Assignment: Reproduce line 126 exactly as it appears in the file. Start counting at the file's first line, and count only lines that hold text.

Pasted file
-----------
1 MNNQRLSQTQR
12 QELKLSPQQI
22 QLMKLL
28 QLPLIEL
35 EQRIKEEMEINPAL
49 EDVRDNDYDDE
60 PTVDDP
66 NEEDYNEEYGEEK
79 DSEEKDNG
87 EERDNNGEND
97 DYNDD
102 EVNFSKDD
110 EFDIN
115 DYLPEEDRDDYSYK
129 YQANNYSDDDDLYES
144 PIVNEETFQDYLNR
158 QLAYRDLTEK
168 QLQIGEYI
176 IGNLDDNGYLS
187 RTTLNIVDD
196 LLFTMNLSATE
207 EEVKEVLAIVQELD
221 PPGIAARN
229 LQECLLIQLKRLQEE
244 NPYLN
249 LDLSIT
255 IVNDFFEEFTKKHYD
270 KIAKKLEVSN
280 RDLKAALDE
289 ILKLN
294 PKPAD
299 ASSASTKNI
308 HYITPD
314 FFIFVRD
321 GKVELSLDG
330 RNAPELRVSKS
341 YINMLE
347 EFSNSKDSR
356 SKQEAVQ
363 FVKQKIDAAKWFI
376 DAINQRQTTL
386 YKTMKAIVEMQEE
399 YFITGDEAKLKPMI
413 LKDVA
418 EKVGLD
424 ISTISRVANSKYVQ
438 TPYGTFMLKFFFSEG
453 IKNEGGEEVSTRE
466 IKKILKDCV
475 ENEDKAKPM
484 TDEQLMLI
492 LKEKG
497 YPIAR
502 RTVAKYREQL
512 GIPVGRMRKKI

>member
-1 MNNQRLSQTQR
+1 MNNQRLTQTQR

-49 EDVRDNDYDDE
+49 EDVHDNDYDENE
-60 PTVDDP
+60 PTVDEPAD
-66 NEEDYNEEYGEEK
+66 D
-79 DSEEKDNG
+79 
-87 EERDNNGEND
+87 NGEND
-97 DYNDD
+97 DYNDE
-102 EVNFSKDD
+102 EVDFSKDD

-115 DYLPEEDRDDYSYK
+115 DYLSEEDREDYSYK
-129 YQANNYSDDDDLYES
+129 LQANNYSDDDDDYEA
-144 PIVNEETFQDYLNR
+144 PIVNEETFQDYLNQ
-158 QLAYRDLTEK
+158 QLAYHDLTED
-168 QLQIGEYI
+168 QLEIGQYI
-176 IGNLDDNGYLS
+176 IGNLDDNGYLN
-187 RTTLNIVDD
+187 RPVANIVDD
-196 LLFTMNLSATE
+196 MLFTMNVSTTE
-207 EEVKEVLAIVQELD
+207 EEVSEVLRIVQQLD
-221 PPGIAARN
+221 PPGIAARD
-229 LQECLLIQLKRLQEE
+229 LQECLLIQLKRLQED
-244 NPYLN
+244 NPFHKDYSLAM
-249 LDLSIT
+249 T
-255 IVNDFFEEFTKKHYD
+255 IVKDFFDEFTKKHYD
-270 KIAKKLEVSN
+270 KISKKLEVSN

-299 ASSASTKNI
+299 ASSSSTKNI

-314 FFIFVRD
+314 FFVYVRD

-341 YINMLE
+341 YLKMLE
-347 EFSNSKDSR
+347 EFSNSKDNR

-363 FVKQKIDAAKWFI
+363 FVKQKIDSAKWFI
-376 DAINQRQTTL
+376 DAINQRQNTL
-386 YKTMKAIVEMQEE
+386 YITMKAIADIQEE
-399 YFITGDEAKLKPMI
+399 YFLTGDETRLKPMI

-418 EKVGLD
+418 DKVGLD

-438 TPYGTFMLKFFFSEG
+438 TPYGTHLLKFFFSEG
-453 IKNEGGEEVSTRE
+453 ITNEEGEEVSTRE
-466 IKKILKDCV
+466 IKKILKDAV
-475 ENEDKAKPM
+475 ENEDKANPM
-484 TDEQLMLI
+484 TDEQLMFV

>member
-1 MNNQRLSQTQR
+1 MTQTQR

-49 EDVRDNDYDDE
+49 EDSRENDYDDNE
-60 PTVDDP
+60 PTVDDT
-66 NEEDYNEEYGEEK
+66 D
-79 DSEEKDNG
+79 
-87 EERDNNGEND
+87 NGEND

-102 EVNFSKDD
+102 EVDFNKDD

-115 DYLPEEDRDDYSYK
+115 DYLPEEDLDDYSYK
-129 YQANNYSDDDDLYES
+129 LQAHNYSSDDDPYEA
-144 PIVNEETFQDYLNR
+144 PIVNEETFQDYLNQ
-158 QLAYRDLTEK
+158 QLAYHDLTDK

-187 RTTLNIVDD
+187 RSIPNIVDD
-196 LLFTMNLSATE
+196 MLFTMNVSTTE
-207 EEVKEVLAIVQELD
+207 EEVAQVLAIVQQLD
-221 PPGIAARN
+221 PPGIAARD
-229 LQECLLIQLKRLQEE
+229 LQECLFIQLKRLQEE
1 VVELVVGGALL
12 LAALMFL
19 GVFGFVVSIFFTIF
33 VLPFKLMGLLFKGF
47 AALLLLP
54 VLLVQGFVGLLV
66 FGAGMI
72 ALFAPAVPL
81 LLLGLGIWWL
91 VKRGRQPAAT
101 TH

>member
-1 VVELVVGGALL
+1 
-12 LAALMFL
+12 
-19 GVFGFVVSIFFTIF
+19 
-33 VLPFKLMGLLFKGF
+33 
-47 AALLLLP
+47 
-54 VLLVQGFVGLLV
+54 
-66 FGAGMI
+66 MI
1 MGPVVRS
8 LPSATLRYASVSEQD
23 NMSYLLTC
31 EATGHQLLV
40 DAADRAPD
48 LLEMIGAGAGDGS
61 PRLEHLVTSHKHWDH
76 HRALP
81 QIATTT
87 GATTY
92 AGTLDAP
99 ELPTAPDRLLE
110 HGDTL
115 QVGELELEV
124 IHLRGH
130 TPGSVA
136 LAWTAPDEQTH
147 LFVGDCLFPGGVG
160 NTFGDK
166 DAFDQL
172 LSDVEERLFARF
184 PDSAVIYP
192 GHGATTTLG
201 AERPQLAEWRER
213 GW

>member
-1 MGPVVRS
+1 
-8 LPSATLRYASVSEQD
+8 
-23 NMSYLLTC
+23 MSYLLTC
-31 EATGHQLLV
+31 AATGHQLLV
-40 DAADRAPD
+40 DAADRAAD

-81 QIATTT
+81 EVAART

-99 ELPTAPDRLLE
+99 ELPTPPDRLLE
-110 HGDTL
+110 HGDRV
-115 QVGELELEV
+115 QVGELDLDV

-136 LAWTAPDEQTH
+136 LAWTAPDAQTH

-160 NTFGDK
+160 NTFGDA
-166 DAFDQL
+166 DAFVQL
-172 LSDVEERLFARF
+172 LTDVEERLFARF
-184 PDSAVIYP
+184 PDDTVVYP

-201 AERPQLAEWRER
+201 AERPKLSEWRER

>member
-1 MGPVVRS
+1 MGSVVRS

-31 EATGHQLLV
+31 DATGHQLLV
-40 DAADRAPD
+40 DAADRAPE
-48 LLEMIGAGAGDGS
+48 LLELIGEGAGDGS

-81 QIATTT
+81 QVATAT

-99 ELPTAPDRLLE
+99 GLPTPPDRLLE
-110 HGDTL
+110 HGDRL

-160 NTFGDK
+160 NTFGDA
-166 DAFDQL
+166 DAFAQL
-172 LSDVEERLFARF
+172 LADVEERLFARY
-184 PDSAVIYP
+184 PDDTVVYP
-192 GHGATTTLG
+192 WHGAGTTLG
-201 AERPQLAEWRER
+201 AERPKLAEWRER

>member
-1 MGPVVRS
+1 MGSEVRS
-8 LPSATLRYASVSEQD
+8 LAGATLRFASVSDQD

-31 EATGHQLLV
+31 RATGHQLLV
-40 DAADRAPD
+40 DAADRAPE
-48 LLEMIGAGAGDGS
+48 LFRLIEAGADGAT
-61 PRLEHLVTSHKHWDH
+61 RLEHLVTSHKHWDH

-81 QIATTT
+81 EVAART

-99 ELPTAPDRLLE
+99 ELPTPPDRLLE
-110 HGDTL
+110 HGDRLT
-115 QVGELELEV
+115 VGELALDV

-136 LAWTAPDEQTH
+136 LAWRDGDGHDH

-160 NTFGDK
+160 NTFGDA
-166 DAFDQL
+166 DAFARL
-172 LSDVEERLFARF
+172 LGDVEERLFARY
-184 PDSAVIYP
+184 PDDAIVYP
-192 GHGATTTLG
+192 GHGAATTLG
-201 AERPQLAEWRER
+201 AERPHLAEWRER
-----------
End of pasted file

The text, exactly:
+466 IKKILKDAV